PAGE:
Scaramucci rant shocking, but a sign of the times

July 29, 2017 GMT

America got quite an introduction to new White House Communications chief Anthony Scaramucci during his first week on the job.

By the end of the week, editors gathered in newsrooms across the country to figure out how to handle the profanity-laced story of Scaramucci’s Wednesday night phone call to reporter Ryan Lizza of The New Yorker.

Scaramucci called Lizza threatening to fire the entire White House communications staff if Lizza didn’t reveal the source who leaked that Scaramucci had attended a White House dinner that night with the president and others.

During his rant, Scaramucci called Reince Priebus a “(expletive) paranoid schizophrenic” and lit into White House adviser Steve Bannon with more profanity. He didn’t ask to be off the record during the call, which Lizza recorded.

It wasn’t behavior becoming of a professional spokesman, but then again, before last week, Scaramucci had never been a professional spokesman.


“There is a lot of concern within the public relations community that the new White House communications director does not have a formal communications or public relations background,” said Kelly J. Davis of Columbia, president of the South Carolina chapter of the Public Relations Society of America. “We certainly saw that lack of experience on display partly in the complete unprofessionalism of his language, but also in his lack of knowledge that the conversation was on the record.”

After the story broke, Scaramucci tweeted that he had “made a mistake in trusting a reporter” and “it won’t happen again.”

“I think just that comment in itself really demonstrates his personal lack of experience and lack of understanding of the role that PR people have with reporters,” Davis said. “The second you lose credibility with a reporter, you not only damage your ability to faithfully represent your organization but you do damage to your own professional reputation.”

In the end, Scaramucci’s choice of words became the news.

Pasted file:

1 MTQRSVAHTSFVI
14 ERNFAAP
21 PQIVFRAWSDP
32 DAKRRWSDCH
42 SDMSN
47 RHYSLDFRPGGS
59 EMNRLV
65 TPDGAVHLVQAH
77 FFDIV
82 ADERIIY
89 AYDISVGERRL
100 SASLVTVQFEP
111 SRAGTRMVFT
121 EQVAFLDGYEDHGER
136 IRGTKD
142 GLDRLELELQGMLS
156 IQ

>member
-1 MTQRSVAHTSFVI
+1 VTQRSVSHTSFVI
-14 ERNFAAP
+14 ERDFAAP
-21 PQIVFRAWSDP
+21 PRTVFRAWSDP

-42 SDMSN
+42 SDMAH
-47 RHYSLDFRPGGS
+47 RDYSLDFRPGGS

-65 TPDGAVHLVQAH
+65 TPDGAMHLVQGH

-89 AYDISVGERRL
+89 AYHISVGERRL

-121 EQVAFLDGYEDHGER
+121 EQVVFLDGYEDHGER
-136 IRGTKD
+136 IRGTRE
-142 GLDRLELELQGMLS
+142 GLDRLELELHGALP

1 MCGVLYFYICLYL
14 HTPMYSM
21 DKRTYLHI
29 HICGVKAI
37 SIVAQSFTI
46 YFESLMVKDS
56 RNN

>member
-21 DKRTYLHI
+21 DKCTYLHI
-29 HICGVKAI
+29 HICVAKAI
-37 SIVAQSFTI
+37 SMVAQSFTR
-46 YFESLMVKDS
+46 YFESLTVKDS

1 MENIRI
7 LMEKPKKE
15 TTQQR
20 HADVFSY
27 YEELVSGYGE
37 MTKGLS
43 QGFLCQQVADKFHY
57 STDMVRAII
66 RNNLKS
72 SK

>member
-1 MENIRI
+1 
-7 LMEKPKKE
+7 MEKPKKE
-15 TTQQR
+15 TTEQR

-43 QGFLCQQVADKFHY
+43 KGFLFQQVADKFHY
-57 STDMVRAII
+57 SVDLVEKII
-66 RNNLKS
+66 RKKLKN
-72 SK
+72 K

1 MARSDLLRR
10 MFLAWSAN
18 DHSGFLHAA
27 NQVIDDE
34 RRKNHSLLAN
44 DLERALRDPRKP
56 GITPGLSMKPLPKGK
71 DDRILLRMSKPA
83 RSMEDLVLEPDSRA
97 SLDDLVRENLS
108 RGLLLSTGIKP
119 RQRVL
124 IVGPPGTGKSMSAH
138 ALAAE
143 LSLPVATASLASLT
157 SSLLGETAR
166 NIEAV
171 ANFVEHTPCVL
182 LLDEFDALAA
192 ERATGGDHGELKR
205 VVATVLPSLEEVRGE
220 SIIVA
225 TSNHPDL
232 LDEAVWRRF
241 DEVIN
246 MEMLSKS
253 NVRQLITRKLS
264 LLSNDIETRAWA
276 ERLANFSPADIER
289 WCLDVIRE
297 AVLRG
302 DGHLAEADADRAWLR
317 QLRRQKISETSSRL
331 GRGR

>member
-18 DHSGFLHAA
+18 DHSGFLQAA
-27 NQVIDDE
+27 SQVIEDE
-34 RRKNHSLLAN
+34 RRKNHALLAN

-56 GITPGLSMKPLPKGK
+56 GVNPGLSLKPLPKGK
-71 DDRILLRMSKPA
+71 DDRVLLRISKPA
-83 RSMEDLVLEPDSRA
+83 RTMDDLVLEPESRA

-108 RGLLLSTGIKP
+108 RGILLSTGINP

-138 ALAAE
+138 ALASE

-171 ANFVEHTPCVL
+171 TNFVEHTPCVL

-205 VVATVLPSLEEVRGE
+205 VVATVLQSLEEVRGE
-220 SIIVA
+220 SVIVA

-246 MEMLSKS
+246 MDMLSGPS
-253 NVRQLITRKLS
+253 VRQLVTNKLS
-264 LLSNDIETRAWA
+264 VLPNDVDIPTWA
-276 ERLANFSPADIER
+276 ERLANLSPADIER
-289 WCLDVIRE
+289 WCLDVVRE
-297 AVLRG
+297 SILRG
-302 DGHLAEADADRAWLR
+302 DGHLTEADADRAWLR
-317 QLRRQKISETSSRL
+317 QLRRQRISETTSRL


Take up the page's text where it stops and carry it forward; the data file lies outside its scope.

“It was just plain vulgar,” said Charleston mom Julie Reeder. “He sounded like a sailor.”

The Associated Press does not use profanity unless there is a compelling reason, according to its website. Many publications found the story newsworthy.

Some news outlets printed the words and others used dashes or stars to represent missing letters.

“The New Yorker very conveniently put the quotes in black boxes to catch your attention, which I discovered as I scrolled through Twitter on my laptop with my 10-year-old sitting next to me,” Reeder said. “I don’t talk like that and I don’t want her to hear talk like that, but the fact is that these days, you often hear those words while standing in line at the grocery store. It’s just not that uncommon.”

Some attribute it to the coarsening of America, or the loss of family values. Previously taboo words are now part of everyday vernacular.


“Language that at one point would have been considered completely beyond the pale in the public sphere is heard there more and more frequently,” said Brian McGee, provost and executive vice president for Academic Affairs at the College of Charleston and former chairman of the Department of Communication. “I think the public is less surprised and offended than it would have been in an earlier era. ... That said, what Mr. Scaramucci said is pushing the envelope even in the modern era.”

Davis agreed that public ideals have changed.

“We have certainly seen a real shift in our society of what people might consider to be appropriate language and inappropriate language,” she said. “But I do think, particularly when you are in what a lot of us consider to be the top PR job in the country, there’s a level of decorum that should be expected with that.”

After the story became public, Scaramucci tweeted, “I sometimes use colorful language. I will refrain in this arena but not give up the passionate fight for (Trump’s) agenda.”

It should be noted that this is not the first time a presidential administration has been associated with curse words.

“Expletive deleted” became a popular phrase in the 1970s after the Watergate scandal, when those words replaced Richard Nixon’s vulgarities on White House recordings.

And in one of the most recent instances, in 2010, after President Barack Obama signed the Obamacare legislation, a microphone picked up Vice President Joe Biden as he leaned over toward Obama and declared, “This is a big (expletive) deal.”

But Scaramucci’s diatribe wasn’t merely a slip of the tongue.

“Eyebrows have been raised because this is such a departure from the cultural norms in Congress and the White House,” said Tracy Burkett, sociology chairwoman and professor at the College of Charleston. “It can be jarring when you have the symbolism of the White House as dignified. We expect those in high offices to set the tone. In some work places, the language we’ve heard would maybe result in termination.”

But it likely won’t in the Trump administration, experts agreed.

“Our culture is changing and I think there will be less accountability on this than there would have been a decade ago,” McGee said. “Let’s be candid, whether you are a Republican or a Democrat, this has been a very unorthodox presidential administration. A significant number of very senior appointees do not have experience in politics and they are in some cases breaking some well-established rules.”

Mina Corpuz contributed to this report.